Tesla‘s (NASDAQ:TSLA) stock price accelerated again to the downside in early Monday trading, after JP Morgan (NYSE:JPM) analyst Ryan Brinkman slashed his price target on the name to $195 from $308, telling clients that Elon Musk’s privatization proposal “appears much less developed.”
In his note, Brinkman pared his TSLA year-end price target back to where it stood on Aug. 8, before Musk’s now famous Aug. 7th going-private tweet, saying he reverted to valuing the stock on the basis of fundamentals alone given that financing for any type of transaction appears to not have been finalized despite Musk’s claim that the funding had been secured.
“Our interpretation of subsequent events leads us to believe that funding was not secured for a going private transaction, nor was there any formal proposal,” said Brinkman, specifically referring to Musk’s blog post on Aug. 13, which said the Saudi Arabian Sovereign Wealth Fund (PIF) was asking Tesla for details on how the company would be taken private. The analyst reiterated his ‘Underweight’ rating for the electric carmaker.
Meanwhile, Vertical Research analyst Gordon Johnson told investors that a go-private fully debt-funded deal for Tesla would require about $49 billion, or more than two times the amount Elon Musk projected. The analyst said he sees such a transaction as likely “nearly impossible” to garner interest at present.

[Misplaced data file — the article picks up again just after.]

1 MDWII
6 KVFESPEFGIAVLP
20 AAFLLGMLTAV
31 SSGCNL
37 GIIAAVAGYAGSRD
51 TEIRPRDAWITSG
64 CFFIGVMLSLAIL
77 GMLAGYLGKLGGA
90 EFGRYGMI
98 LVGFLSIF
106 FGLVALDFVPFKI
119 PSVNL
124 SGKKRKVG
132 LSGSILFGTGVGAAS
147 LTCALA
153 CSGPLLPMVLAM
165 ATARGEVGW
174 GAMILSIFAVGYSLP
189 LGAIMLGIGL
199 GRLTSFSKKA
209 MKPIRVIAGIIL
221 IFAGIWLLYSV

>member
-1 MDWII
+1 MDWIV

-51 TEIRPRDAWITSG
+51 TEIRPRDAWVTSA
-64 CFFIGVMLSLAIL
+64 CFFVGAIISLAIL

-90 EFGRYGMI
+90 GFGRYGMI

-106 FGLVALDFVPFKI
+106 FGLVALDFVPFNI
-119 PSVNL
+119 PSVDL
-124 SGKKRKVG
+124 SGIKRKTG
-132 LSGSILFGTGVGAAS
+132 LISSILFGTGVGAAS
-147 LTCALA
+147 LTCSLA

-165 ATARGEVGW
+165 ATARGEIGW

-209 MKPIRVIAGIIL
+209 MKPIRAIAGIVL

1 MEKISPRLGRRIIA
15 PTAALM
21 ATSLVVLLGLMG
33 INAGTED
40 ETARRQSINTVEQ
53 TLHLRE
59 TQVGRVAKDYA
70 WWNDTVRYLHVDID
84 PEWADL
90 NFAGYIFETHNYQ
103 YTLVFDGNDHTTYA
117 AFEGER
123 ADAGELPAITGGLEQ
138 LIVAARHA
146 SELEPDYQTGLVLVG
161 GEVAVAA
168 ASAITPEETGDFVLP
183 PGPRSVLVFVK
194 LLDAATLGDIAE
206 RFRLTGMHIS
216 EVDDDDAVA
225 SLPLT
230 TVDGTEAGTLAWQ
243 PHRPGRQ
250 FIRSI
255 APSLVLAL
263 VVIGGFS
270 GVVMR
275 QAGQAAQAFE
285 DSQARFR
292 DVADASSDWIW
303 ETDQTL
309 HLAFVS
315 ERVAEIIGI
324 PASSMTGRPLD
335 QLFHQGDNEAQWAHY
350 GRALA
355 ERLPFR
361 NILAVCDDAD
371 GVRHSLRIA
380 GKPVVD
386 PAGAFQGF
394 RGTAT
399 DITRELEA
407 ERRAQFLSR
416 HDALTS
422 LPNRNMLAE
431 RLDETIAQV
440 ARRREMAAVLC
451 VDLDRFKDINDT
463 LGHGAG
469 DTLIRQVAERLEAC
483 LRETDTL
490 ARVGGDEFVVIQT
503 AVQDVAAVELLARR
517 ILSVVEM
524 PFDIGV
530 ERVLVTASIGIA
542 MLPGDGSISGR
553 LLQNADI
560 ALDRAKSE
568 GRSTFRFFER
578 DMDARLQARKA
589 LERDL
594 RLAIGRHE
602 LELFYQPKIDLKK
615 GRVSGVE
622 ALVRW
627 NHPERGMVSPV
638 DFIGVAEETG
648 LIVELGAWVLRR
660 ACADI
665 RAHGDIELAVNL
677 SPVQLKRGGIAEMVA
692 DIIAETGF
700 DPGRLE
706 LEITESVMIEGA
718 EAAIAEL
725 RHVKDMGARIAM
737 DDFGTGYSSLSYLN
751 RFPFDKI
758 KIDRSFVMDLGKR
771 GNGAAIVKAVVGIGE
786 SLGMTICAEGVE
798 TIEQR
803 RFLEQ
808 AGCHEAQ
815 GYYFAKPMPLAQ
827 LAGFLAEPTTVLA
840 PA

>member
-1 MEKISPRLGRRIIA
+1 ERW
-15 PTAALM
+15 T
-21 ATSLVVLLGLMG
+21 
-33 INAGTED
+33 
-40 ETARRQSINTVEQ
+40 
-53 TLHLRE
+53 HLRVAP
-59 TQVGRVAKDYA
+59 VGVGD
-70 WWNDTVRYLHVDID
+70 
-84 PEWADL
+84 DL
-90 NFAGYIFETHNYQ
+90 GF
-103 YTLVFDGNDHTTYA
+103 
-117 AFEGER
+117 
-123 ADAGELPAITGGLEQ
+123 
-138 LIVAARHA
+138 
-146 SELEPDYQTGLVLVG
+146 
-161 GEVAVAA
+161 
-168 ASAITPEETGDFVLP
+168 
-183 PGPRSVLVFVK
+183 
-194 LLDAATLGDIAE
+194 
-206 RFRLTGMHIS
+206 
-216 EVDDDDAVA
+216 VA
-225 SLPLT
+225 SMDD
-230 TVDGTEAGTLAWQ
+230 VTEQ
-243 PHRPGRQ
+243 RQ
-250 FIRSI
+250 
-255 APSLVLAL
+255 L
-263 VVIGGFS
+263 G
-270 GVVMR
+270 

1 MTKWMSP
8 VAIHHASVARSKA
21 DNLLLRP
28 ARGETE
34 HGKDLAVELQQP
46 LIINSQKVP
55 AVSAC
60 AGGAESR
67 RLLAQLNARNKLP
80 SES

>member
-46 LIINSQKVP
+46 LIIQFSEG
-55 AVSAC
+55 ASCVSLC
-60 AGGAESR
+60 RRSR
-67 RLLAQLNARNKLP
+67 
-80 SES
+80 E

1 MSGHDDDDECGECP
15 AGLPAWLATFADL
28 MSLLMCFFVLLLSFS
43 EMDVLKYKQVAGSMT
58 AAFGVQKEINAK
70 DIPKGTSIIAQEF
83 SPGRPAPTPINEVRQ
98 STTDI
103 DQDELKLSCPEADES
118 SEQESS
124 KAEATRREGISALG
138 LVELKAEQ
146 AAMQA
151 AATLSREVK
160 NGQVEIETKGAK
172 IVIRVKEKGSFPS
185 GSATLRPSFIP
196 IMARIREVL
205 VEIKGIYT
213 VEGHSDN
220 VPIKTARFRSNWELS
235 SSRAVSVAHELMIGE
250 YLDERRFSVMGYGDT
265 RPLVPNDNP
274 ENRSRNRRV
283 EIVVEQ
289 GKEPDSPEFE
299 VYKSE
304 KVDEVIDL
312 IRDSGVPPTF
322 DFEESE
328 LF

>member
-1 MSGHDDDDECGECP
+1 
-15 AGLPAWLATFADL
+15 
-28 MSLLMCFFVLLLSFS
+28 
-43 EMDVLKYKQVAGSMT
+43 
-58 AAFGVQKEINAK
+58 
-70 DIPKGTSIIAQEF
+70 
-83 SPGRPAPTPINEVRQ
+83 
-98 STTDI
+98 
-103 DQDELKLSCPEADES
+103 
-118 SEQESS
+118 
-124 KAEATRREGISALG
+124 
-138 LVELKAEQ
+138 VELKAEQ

What seems to make Musk’s current situation even more complicated is an exclusive Reuters Sunday report which suggested PIF is in talks to invest in aspiring Tesla rival Lucid Motors. Citing anonymous sources familiar with the matter, the publication said the fund and Lucid Motors, a California-based startup, have drawn up a term sheet under which the Saudis could invest more than $1 billion in Lucid Motors and obtain majority ownership.
It goes without saying that Reuters’ report will attract additional scrutiny on Musk’s “funding secured” tweet, as questions about the legality of the claim and whether investors were misled, remain. In fact, short-sellers have sued Musk, and The Securities and Exchange Commission is currently investigating the situation.
Tesla Stock Action
Tesla shares broke back below the $300 level, dropping nearly 6% to $288.20 in early trading on Monday, but recovered to close in positive territory. The shares, at Monday’s $308.44 close, are now red 8.2% year-over-year.
The name hit almost $380 on Aug. 7 following Musk’s tweets, but have continued to fall since then.
Tesla richly priced shares, which including debt are valued at 108x expected earnings, are almost flat year-to-date, while the S&P 500 has gained 6.6%.
The stock is up 1.45% at $312.90 in pre-market hours.